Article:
Fill up your website with fantastic content (content will generate SEO for years to come, for free) and make it look fantastic and will keep people on it as long as possible. Right now is a great time to invest in content. Once you have it, it’s yours, use it and squeeze it as long as you can.
One thing that this situation will surely boost is e-commerce. The fear of expanding into online sales must be overwhelmed by the fear of having no sales at all. Once we are through the isolation period, yes, people will rejoice and head outside, but e-commerce will have been introduced to millions of people that didn’t use it already. Give your customers the same feeling as they get when they come to see you, make them feel welcome and free from this confinement by offering a fantastic online experience from which they can still enjoy your product.
Home deliveries seem to be the best bet right now, so be the site that offers the most comfortable path to it. And don’t think that it will be short term, most clients, if they have enjoyed the experience, will continue to shop online.
A website, across all platforms, is your storefront right now. It is your kiosk at the industry convention and content is your voice. Take the time to marry as many strong elements of your company and brand as you can, and make sure that everyone can see what you do and what you deliver, presented in an easily digestible and engaging website.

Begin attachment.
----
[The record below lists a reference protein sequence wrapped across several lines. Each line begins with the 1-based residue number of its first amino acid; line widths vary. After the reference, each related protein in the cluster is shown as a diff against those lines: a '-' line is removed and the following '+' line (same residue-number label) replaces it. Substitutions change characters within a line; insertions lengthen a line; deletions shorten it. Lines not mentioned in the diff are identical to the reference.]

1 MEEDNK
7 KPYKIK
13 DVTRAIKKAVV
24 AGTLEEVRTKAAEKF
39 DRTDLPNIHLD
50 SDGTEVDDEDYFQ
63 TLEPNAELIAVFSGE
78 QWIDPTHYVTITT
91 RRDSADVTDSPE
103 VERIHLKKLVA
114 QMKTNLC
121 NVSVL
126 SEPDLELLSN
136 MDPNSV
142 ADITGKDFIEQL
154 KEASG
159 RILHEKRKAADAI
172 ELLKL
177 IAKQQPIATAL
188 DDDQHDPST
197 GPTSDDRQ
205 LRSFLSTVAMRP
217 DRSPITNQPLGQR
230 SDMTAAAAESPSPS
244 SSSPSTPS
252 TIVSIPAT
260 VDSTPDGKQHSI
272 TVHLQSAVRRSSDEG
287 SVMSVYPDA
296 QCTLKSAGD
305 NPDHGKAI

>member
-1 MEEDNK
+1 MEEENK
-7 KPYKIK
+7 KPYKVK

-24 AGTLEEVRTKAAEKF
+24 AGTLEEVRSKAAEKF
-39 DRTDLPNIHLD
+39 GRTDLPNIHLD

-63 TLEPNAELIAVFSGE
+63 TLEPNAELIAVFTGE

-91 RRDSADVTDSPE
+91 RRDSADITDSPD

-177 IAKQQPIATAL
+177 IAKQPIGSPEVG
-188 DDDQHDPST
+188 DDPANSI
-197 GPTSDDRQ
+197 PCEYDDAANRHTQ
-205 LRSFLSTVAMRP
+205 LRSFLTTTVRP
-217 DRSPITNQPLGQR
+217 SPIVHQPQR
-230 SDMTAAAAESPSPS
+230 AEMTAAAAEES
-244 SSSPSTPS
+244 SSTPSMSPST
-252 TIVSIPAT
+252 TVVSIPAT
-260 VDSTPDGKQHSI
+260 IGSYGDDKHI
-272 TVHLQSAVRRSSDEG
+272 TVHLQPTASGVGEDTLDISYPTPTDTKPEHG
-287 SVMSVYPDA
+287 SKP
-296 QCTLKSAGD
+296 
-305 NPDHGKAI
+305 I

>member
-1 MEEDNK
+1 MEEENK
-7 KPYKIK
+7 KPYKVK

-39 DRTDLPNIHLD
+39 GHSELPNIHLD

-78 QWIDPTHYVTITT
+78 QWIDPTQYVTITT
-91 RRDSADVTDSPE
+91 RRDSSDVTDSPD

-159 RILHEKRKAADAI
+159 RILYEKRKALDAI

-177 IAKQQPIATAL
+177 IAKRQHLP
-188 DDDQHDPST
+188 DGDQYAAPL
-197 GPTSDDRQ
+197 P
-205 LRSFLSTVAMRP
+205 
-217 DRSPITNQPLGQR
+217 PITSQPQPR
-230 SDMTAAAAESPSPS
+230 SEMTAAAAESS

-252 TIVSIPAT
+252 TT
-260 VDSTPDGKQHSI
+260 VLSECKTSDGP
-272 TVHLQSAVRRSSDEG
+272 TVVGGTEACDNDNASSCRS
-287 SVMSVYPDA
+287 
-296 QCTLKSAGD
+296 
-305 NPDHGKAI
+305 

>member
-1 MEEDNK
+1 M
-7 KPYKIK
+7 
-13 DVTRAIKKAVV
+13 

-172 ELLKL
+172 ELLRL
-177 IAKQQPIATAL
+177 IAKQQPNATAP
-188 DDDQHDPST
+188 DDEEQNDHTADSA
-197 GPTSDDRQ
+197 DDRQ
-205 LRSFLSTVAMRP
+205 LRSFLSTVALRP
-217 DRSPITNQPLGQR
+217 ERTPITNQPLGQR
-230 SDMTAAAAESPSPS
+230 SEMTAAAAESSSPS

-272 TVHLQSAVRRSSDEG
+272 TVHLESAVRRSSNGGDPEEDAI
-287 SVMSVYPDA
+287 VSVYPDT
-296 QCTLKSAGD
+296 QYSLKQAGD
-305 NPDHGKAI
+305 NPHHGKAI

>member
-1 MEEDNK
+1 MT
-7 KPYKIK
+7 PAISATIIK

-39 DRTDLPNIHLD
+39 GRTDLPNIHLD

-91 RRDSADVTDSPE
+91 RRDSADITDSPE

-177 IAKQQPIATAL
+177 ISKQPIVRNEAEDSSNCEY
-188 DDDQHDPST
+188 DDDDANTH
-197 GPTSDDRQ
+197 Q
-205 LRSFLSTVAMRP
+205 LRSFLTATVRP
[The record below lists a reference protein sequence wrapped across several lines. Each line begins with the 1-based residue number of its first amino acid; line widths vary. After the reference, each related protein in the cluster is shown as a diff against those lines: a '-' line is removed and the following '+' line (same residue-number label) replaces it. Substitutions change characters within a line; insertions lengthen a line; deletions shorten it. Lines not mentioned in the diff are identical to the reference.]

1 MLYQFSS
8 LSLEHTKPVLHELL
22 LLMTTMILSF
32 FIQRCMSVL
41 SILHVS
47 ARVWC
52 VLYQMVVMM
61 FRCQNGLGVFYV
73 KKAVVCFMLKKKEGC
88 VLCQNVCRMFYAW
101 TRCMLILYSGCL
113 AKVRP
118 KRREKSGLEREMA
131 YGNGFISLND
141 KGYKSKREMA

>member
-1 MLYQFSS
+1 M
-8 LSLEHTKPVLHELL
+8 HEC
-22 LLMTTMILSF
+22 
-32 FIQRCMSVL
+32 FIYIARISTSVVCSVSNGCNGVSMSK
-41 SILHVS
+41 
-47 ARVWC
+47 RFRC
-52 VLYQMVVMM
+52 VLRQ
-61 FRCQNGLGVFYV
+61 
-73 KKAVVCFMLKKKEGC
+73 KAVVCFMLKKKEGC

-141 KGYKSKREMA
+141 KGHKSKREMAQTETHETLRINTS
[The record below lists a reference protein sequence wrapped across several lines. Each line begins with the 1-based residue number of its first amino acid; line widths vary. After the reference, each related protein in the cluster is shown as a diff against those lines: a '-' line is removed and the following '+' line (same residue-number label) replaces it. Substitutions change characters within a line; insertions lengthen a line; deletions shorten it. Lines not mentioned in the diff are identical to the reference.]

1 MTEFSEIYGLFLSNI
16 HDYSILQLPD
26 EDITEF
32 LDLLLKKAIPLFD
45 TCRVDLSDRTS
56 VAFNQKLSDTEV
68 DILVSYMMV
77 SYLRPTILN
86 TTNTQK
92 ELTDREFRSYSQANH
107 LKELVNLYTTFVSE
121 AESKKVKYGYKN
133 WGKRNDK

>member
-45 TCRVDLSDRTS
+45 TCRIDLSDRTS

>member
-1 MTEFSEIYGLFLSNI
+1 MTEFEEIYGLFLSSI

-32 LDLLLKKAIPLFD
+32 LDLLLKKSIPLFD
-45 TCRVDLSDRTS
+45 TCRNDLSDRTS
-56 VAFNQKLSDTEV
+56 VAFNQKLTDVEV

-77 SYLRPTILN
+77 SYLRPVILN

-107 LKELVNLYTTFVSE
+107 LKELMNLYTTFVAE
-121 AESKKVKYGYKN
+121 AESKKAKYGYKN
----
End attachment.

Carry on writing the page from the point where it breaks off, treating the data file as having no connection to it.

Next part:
If you want to double or triple your conversion rates over the next 9 months, A/B testing is the foolproof way to do it.
Any funnel, any business model, any marketing channel.
You could easily double your customer counts within the next year.
All without having to increase your marketing spend or get more traffic.
That’s the magic of A/B testing.
There is one catch though.
A/B testing is easy to skew up. It’s counter-intuitive and goes against many of our business instincts. Even worse, it only takes one bad decision to ruin all the progress from an entire testing program.
Over decades of A/B testing ourselves, we’ve put together a set of rules that our teams always follow. If you follow these rules too, you’ll avoid the bad calls. Then it’s only a matter of time before you double your business.
#1: Allow your test to run for at least 7 days